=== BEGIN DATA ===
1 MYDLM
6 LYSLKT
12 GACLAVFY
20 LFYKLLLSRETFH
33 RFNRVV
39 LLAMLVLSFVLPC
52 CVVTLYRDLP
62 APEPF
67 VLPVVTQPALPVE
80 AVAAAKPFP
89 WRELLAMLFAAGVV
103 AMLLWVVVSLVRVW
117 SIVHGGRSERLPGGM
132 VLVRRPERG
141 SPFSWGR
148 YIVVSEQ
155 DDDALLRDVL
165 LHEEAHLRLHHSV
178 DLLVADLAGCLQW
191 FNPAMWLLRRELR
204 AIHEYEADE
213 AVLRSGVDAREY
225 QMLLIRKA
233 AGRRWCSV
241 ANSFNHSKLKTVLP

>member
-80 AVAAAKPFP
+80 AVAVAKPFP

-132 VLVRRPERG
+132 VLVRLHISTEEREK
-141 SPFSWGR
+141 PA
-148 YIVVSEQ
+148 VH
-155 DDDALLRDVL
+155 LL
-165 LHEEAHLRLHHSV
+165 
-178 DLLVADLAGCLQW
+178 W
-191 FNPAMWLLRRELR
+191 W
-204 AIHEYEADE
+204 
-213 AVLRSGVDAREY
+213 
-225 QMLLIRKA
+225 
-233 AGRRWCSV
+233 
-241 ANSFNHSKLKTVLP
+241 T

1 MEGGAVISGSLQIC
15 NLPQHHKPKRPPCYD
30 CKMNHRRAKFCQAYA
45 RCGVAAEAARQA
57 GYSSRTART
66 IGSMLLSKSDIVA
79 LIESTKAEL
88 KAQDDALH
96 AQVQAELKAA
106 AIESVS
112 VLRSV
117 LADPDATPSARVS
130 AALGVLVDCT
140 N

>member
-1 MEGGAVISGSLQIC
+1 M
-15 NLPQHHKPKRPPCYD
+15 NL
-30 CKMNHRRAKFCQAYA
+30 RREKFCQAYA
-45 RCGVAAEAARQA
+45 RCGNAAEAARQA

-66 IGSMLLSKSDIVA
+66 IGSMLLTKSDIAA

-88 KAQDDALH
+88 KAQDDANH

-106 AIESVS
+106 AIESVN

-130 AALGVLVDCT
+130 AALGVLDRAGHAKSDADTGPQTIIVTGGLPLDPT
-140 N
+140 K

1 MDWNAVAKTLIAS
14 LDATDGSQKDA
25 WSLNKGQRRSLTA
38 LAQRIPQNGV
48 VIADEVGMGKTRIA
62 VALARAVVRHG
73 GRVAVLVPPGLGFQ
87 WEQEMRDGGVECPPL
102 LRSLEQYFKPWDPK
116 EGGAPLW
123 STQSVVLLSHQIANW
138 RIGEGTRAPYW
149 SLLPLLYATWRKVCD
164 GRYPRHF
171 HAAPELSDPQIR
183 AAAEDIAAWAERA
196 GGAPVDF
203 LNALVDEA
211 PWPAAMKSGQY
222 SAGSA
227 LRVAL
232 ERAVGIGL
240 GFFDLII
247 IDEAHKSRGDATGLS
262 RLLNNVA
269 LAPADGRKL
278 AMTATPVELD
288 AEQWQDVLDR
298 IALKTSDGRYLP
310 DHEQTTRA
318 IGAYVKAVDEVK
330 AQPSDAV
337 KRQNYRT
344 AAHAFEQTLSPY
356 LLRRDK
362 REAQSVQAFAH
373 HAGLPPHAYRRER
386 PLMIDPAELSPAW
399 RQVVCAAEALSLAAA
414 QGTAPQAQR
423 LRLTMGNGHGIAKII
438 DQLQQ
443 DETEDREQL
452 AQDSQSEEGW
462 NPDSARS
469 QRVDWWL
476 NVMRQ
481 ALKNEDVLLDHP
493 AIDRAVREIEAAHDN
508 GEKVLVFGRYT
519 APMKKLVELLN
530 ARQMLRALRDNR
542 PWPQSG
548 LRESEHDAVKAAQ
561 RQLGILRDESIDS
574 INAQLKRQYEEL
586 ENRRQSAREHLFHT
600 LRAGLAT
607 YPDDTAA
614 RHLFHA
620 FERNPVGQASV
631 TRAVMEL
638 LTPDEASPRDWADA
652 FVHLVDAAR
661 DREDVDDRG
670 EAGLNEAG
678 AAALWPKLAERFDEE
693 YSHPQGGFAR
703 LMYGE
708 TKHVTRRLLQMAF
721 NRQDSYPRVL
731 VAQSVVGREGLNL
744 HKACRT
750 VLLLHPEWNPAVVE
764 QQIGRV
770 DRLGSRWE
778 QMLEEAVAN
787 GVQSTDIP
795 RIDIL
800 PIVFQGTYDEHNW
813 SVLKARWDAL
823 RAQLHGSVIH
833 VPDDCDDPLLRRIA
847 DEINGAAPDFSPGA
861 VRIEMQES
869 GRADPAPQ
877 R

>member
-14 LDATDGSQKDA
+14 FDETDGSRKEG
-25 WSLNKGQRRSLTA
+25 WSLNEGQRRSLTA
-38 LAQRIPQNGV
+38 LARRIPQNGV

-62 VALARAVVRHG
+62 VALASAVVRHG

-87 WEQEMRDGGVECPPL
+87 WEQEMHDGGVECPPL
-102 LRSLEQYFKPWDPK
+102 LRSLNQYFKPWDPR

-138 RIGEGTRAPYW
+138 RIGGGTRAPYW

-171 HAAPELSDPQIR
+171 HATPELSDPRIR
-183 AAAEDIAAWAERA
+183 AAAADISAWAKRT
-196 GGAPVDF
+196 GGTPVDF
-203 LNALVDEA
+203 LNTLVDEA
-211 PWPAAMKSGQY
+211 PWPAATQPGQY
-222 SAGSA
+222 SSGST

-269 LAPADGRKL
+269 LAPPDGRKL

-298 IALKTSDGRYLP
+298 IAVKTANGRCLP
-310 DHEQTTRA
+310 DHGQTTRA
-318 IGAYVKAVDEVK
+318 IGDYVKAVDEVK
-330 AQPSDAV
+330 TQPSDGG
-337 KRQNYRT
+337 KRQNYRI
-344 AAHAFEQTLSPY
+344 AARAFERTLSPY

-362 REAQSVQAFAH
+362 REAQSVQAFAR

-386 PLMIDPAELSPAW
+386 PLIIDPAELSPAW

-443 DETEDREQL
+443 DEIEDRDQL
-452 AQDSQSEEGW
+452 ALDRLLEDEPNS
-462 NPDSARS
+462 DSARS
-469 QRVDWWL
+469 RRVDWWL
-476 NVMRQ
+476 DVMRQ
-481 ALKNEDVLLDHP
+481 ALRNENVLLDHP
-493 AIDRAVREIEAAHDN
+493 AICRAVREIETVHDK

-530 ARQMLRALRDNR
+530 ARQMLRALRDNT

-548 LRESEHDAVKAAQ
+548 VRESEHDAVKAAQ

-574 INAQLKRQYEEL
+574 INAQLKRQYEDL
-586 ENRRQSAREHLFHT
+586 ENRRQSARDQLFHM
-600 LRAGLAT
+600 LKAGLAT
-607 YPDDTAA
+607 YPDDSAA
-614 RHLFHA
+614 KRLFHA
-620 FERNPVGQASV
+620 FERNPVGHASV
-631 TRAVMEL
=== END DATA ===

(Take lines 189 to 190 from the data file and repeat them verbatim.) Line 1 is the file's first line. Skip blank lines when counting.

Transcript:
+171 HATPELSDPRIR
-183 AAAEDIAAWAERA